About one month ago, I read a blurb in the Boston Globe about a Chocolate Class offered by a small independent chocolatier, Temper Chocolates. I called and reserved a spot for L. and me that day. Then I carefully entered the date, Oct. 27th, and time in L's palm pilot to make sure that we both made it there!
The class was held in the Commonwealth hotel in Kenmore Square, just upstairs from the tiny kiosk store. About 25 or 30 "students" enrolled and the room was packed. Each place setting in the u-shaped configuration had a small plate with about 9 squares of chocolate. Ice-cold water in pitchers and goblets were at the ready so that we could cleanse our palates between nibbles.
Caroline Rey, the young owner and chocolatier, led us through the evening.
We had a packet of information next our plates that detailed the major trends in the chocolate world: country/region of origin, percentage of cocoa content and cocoa varieties. Just as the grapes grown in the hills of Tuscany produce a distinct vintage, so too does the cocoa plant grown in a specific valley in Venezuela affect the taste of the final chocolate product. Or so the theory goes.
The finest chocolate in the world grows in a Chuao, Venezuela. We got to taste it. We had started with a Hershey's bar and moved up to the refined Chuao chocolate. And, sure enough, I could tell the difference. And I did think the Chuao was amazing. But I am no chocolate snob. There is a time and a place for a Snickers.
One of the most useful, and poetic, things we learned that night had to do with cocoa content. It turns out that the best chocolate bars should have five ingredients: chocolate (cocoa), sugar, soy Lecithin (an emulsifier), cocoa butter (which is the naturally occurring oil found in the bean) and vanilla. Milk chocolate, of course, should have milk as the sixth ingredient.
Many chocolate makers take out the cocoa butter and sell it the cosmetics industry for a huge profit and then use synthetic fats in the chocolate instead. For example, a Godiva bar we looked at used "butter oil" which is soy bean oil treated to taste like butter. Yuck.
Another useful fact: While Godiva did in fact start out as a small Belgium chocolatier, it has been owned and operated since the 1970's by Campbell's. Yes, the soup people. Do not be seduced by the brand name.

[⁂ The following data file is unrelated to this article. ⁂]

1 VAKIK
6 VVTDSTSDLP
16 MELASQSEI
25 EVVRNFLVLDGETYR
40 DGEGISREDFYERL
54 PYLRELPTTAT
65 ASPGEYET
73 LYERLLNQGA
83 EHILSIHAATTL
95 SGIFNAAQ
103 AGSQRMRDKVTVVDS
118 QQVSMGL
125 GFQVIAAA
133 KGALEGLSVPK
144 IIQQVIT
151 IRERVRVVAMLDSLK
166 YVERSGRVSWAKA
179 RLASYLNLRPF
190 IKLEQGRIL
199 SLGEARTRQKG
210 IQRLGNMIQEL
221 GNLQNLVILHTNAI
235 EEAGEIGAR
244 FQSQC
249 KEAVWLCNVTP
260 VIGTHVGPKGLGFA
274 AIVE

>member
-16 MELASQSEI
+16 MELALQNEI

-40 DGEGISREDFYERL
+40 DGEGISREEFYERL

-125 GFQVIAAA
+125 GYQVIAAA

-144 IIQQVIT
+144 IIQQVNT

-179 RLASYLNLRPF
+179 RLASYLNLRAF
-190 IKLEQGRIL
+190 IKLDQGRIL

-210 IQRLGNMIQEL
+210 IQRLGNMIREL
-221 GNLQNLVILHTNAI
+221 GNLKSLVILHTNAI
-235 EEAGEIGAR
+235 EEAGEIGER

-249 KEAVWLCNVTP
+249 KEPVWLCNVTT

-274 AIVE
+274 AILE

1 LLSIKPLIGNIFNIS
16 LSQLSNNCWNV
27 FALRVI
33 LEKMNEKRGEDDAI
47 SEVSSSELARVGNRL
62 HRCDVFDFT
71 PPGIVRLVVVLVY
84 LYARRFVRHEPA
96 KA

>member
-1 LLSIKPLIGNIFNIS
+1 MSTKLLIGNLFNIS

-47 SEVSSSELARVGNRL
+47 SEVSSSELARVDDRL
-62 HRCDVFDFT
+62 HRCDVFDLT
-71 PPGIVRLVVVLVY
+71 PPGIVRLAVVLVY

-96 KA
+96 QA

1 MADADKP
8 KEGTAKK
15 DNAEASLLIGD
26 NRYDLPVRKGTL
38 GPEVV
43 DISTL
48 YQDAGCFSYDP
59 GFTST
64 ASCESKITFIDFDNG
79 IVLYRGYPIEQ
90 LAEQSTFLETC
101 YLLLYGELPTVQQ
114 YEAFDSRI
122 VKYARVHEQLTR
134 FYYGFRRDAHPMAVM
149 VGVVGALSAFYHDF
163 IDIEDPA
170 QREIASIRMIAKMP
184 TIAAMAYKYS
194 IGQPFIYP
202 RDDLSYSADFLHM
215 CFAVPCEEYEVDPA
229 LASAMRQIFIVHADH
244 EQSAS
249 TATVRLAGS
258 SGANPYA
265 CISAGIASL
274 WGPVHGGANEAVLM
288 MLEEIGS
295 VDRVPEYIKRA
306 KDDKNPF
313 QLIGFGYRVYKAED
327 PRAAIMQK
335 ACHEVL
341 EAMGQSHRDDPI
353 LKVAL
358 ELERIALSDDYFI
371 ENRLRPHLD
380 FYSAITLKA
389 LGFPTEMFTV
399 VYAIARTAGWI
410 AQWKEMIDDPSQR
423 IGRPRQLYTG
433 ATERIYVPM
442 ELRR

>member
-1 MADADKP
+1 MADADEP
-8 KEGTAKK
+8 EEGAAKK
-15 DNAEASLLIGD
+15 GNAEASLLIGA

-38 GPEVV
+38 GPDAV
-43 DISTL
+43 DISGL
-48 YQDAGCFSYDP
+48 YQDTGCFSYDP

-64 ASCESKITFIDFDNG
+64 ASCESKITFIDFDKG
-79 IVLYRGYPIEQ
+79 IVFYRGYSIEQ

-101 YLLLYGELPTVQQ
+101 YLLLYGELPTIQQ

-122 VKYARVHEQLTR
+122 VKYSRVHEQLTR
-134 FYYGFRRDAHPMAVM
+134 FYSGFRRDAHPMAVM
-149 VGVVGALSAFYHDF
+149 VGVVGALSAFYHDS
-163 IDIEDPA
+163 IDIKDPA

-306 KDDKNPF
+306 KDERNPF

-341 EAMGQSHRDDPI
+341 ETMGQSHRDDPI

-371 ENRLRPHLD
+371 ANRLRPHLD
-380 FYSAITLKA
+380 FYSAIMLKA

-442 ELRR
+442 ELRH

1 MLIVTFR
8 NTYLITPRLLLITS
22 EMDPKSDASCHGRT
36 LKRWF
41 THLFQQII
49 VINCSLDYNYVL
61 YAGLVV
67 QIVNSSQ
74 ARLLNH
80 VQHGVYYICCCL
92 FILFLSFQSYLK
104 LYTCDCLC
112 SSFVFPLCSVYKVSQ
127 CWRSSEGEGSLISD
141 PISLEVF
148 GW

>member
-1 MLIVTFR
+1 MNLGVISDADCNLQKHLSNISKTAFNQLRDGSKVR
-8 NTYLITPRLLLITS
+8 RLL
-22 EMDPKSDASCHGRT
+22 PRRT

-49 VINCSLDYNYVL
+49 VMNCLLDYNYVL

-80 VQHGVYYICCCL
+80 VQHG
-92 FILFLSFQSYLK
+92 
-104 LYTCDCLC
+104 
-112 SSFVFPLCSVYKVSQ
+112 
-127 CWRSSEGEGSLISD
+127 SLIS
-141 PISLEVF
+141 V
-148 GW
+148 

Ms. Rey sells chocolates by Amedi, who manufacture in Tuscany. Although all cocoa is grown in South America and Africa, it is all manufactured in Europe and around the world. A student did ask about Fair Trade, which is an obvious concern, but Ms. Rey deftly replied that she believes Fair Trade is mostly a marketing device. In other words, they claim to monitor the plantations, but in reality this is nearly impossible. So don't buy it to ease your conscience, because it is most likely just a ploy to get your chocolate dollars. Hhmmm. I am not sure about that, but I see her point.
As the class ended, a student next to us identified herself as a Boston Globe Food Writer and asked us questions about our experience at the class. She was a lovely woman and we enjoyed telling her about our passion for sweets, even if he prefers milk and I prefer dark. I'll keep my eye out for the article!
Basic Plain/Dark Chocolate Tasting Technique:
To taste the base and primary flavor notes, wait a few seconds after you place a piece of chocolate in your mouth.
To release the secondary flavors, expand the chocolate's surface area by chewing five to t ten times.
Let the chocolate melt slowly by pushing it gently against the roof of your mouth. Note the flavor, the texture and the way the chocolate lingers on the tongue.